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Letter reveals intelligence ties between Blair's Britain and Gaddafi's Libya

Lawyers have uncovered a letter in which former UK Prime Minister Tony Blair thanks Muammar Gaddafi for the “excellent co-operation” between the spy agencies of the UK and Libya. The letter, written in 2007, shows Blair addressing the strongman Libyan leader simply as “Dear Muammar,” before informing Gaddafi that the government’s attempt to deport two alleged members of the Libyan Islamic Fighting Group (LIFG) back to Libya was about to fail.
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Argentina Intelligence Power Struggle May Have Lead To Death of Argentine Prosecutor

The head of Argentine intelligence was replaced in December, resulting in the firing of agents who had been helping with Nisman's investigation. Nisman had accused agents from another faction within the state intelligence apparatus of being part of Fernandez's alleged plot to clear the Iranian suspects. One of those fired in the December shakeup was Antonio Stiusso, a senior spy who had helped Nisman with the probe.
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A Win for Federal Whistleblowers as Supreme Court Sides with Fired Air Marshal

Robert MacLean was fired after he exposed what he considered to be a reckless decision by the TSA three years earlier. In 2003, the agency issued an alert of a possible hijacking plot on a commercial flight. Air marshals were on alert, but TSA officials canceled overnight missions for MacLean and others in an effort to save money on hotel lodging. MacLean thought the decision was shortsighted, and revealed the decision to the TSA inspector general. When that didn’t change things, he leaked the matter to MSNBC. The media exposure forced the TSA to reverse its decision.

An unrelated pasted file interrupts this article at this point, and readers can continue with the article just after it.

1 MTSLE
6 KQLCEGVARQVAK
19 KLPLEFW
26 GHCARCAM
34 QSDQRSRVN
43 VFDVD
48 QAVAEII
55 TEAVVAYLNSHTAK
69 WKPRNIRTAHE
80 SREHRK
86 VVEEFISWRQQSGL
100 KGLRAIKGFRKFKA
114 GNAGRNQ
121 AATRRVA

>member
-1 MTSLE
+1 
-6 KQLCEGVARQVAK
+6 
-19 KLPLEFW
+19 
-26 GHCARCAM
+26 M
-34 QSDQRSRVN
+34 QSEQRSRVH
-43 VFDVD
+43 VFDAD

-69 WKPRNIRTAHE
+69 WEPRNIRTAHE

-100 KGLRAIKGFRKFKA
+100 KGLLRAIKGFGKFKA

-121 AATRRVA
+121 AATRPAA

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This Battery Has Lasted 175 Years and No One Knows How

There sits, in the Clarendon Laboratory at Oxford University, a bell that has been ringing, nonstop, for at least 175 years. It's powered by a single battery that was installed in 1840. Researchers would love to know what the battery is made of, but they are afraid that opening the bell would ruin an experiment to see how long it will last.
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State Department Official Wants 'Frozen' Eco Propaganda to Teach Kids About Climate Change

A high-ranking State Department official wants to enlist Princess Elsa and a talking snowman to teach the American public about the Arctic.
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New Utah Law Instructs Cops To Seize Uninsured Vehicles

Does the government really even need excuses to seize the assets of its citizens, especially for relatively minor crimes? Apparently it does, at least according to the state of Utah.
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Goldman Sachs President Hints UK Exit From EU Will See Banks Flee London

President of Goldman Sachs Gary Cohn stated that London was a great financial capital and urged the United Kingdom to stay in the European Union.